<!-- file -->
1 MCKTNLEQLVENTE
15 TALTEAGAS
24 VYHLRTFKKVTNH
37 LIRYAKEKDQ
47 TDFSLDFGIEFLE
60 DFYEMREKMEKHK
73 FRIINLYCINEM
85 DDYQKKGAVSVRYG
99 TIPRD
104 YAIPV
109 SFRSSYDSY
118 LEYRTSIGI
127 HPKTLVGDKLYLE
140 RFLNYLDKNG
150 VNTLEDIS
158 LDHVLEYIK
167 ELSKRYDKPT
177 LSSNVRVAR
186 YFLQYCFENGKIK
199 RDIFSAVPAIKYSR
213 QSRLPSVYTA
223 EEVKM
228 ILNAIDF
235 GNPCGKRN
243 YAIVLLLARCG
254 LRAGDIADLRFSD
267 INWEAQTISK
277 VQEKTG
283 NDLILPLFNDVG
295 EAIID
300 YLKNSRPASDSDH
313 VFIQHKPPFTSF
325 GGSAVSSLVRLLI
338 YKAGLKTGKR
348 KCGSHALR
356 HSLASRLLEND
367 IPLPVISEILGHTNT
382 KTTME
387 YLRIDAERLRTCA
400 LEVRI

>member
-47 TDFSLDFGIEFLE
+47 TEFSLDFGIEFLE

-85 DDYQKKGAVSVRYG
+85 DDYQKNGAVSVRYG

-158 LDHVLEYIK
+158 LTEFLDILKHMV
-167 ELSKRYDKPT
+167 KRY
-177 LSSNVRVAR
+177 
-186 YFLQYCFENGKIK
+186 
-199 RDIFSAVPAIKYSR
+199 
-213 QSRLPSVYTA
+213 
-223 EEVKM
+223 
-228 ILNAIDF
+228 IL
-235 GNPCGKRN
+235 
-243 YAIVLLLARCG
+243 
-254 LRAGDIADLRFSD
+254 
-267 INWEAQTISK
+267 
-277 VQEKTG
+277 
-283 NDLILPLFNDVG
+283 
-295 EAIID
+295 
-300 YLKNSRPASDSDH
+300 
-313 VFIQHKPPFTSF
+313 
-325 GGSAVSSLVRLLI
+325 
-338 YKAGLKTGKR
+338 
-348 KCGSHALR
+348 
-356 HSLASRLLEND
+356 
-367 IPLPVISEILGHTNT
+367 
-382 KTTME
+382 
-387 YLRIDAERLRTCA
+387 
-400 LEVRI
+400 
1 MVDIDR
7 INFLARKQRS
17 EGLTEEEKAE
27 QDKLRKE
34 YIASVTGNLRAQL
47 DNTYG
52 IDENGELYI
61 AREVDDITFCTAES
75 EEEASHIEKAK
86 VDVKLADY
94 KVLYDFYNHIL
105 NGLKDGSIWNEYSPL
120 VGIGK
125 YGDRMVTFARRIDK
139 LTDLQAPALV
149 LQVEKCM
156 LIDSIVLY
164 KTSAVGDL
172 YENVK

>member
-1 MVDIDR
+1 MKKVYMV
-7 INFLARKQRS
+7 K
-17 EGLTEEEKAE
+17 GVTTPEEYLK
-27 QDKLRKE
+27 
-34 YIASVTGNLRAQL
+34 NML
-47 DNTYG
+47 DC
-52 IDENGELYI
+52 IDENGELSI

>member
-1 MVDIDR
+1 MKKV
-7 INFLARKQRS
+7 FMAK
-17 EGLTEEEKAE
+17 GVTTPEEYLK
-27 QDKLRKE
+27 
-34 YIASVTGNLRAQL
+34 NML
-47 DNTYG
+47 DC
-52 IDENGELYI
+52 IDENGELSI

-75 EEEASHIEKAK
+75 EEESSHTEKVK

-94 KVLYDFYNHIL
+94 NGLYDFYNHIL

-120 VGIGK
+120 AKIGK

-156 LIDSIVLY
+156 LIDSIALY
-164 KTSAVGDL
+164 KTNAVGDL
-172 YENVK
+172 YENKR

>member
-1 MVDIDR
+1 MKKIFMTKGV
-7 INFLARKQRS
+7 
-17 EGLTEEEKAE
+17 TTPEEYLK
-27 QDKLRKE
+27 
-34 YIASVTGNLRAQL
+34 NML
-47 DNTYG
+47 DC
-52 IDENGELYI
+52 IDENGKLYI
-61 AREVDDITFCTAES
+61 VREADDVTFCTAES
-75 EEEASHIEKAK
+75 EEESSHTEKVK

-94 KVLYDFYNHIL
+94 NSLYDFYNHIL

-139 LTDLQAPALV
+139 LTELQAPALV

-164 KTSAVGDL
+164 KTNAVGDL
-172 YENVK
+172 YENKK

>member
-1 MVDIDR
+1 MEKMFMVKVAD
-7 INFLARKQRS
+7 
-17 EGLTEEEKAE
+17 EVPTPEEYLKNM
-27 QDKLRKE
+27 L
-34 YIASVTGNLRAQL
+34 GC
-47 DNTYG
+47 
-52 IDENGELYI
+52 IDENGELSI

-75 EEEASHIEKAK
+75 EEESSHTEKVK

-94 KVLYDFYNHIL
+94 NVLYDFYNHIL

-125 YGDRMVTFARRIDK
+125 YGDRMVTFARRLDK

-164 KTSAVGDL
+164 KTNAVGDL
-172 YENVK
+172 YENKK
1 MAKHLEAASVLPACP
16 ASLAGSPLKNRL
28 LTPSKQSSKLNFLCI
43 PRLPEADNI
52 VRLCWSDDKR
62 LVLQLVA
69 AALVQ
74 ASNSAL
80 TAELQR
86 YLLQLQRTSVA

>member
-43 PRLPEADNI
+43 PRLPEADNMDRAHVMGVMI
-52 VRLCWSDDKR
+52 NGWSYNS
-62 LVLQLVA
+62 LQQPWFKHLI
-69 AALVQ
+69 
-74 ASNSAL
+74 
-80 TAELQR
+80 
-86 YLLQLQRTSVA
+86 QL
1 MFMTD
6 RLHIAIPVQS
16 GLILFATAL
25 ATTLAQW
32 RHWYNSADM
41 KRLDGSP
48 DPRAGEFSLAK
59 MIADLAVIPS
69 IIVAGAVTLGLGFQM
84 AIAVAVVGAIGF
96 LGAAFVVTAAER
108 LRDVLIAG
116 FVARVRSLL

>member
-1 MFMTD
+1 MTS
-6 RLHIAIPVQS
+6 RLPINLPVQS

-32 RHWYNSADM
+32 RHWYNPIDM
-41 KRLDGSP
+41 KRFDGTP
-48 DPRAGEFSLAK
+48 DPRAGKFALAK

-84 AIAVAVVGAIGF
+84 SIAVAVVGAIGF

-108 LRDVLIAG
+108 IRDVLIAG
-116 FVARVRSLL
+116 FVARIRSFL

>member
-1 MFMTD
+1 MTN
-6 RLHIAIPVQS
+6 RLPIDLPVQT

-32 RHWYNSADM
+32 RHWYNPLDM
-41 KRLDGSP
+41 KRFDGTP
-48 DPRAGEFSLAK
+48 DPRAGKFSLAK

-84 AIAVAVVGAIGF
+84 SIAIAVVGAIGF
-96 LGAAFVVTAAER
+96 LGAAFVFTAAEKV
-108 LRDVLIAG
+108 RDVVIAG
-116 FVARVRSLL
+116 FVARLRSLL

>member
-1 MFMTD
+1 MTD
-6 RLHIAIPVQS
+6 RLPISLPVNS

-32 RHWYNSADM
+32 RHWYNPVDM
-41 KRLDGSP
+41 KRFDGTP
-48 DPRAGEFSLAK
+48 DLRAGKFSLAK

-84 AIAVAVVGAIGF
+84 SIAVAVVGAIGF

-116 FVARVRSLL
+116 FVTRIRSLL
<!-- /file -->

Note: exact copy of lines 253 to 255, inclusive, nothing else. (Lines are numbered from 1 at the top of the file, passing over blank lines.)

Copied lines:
+32 RHWYNPIDM
-41 KRLDGSP
+41 KRFDGTP